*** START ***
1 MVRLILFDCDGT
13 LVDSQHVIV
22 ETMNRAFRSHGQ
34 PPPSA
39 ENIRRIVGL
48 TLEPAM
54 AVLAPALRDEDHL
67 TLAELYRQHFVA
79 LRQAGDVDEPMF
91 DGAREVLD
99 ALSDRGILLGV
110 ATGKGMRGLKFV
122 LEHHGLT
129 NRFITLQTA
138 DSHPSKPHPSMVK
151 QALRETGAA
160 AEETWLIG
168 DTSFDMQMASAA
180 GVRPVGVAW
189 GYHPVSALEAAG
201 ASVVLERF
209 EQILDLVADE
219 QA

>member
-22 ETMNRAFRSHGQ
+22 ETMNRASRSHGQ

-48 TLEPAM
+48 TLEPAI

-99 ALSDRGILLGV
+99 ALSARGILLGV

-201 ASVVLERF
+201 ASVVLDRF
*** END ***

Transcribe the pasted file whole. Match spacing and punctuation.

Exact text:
1 MVRLILFDCDGT
13 LVDSQHVIV
22 ETMNRAFRSHGQ
34 PPPSA
39 ENIRRIVGL
48 TLEPAM
54 AVLAPALRDEDHL
67 TLAELYRQHFVA
79 LRQAGDVDEPMF
91 DGAREVLD
99 ALSDRGILLGV
110 ATGKGMRGLKFV
122 LEHHGLT
129 NRFITLQTA
138 DSHPSKPHPSMVK
151 QALRETGAA
160 AEETWLIG
168 DTSFDMQMASAA
180 GVRPVGVAW
189 GYHPVSALEAAG
201 ASVVLERF
209 EQILDLVADE
219 QA

>member
-22 ETMNRAFRSHGQ
+22 ETMNRASRSHGQ

-48 TLEPAM
+48 TLEPAI

-99 ALSDRGILLGV
+99 ALSARGILLGV

-201 ASVVLERF
+201 ASVVLDRF